Saturday, March 20, 2004

Iraq and Afghanistan need Separation of State and Superstition to Survive

How long can Iraq and Afghanistan remain democratic? They each have a large majority of one type of muslim religion that is constantly at war with the minority muslim religion.

Unfortunately, we've allowed their new constitutions to respect religious affiliations which guarantees they will either fail or return to dictatorship.

Our American constitution is the oldest continuously working constitution in the world and it is nearly perfect. Why didn't we just give Iraq and Afghanistan our constitution? They could amend it over time like we have done. Some Americans seem to be ashamed of our constitution but I think it is nearly perfect. It makes no distinctions based on race or ethnicity or religion - it's neutral toward all those issues that divide people. So why not use it as the starting point in Iraq and Afghanistan?

If George Bush had been smart, he would have insisted the new constitutions in Iraq and Afghanistan guarantee a separation of state and superstition but how could he do that with a straight face when his agenda here at home is to weezel his religion into our own constitution?

Here's part of an article from a New York Times editorial:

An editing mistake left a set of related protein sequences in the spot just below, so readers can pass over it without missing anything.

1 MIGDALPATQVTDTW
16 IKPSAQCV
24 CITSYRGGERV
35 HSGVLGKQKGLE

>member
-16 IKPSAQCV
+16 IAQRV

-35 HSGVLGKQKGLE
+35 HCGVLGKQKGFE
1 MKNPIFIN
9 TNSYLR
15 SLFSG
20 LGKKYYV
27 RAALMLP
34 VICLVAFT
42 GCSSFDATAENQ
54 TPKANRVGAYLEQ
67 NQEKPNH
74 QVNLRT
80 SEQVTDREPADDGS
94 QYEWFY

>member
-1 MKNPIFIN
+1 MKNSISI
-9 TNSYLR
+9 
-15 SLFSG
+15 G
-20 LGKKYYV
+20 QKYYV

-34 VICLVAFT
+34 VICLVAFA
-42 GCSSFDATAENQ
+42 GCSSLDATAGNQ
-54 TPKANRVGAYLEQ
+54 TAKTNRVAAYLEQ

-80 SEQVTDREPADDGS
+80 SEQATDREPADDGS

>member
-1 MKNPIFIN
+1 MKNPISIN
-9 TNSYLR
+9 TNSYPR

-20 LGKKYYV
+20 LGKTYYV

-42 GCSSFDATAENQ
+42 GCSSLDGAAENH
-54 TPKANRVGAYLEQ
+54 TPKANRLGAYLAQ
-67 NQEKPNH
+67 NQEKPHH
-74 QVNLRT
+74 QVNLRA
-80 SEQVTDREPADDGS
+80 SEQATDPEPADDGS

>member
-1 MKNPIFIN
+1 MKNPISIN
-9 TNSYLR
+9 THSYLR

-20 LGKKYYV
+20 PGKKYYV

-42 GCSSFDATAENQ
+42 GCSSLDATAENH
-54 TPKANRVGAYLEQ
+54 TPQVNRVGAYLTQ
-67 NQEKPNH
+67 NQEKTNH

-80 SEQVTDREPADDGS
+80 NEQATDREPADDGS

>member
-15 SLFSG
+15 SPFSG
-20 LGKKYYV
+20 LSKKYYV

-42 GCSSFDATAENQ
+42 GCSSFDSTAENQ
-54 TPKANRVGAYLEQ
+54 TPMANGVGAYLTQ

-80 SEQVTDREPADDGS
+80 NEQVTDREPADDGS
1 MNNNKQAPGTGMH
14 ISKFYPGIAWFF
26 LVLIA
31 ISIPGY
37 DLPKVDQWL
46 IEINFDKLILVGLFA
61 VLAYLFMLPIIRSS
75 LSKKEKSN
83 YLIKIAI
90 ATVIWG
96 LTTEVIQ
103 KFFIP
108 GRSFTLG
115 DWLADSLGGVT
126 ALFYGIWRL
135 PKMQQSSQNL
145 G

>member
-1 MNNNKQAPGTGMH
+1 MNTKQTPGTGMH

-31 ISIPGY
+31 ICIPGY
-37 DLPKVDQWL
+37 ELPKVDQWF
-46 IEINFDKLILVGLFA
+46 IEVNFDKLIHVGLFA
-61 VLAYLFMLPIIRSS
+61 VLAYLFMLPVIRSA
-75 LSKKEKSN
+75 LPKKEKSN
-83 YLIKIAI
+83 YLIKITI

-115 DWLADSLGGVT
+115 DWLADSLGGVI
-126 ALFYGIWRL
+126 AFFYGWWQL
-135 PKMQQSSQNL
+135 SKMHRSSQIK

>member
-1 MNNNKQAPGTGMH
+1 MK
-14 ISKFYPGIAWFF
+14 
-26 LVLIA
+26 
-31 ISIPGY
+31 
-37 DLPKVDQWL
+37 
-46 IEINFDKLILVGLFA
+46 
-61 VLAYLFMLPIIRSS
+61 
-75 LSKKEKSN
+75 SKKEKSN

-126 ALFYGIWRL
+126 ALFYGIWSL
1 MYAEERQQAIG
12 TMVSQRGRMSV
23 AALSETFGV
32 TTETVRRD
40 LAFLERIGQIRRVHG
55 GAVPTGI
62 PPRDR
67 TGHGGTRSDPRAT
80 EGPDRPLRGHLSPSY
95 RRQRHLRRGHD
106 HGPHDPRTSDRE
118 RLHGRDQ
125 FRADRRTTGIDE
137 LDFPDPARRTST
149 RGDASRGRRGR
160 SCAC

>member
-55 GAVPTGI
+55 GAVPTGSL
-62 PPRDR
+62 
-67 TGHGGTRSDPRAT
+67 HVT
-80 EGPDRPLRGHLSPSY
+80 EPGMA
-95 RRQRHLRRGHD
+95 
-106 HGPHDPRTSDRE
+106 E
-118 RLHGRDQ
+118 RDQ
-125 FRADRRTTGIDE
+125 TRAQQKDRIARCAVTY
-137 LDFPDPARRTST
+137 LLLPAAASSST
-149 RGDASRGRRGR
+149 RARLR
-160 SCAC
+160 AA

January 26, 2004


Attacking Democracy From the Bench


It took just 10 days from the passage of Afghanistan's new Constitution for the country's Supreme Court to violate the word and spirit of that hopeful document. Without any case before the court, and based on no existing law, the court declared on Jan. 14 that a performance by the Afghan pop singer Salma on Kabul television was un-Islamic and therefore illegal. "We are opposed to women singing and dancing as a whole and it has to be stopped," said the deputy chief justice, Fazl Ahmad Manawi.

Afghanistan's new Constitution is mostly a model of moderation, guaranteeing many rights and freedoms for men and women. But it has a very dangerous loophole: it states that no law can be contrary to the "beliefs and provisions" of Islam. Another section of the Constitution gives the Supreme Court the power to determine whether laws and treaties made by the government are in accordance with the Constitution. Together, these two articles give the Supreme Court the power to reject virtually any law or treaty as un-Islamic.

The song performed by Salma on the broadcast, recorded in the 1970's, speaks of rural life and love for the nation. It is time for President Karzai to let freedom sing.

Copyright 2004 The New York Times Company


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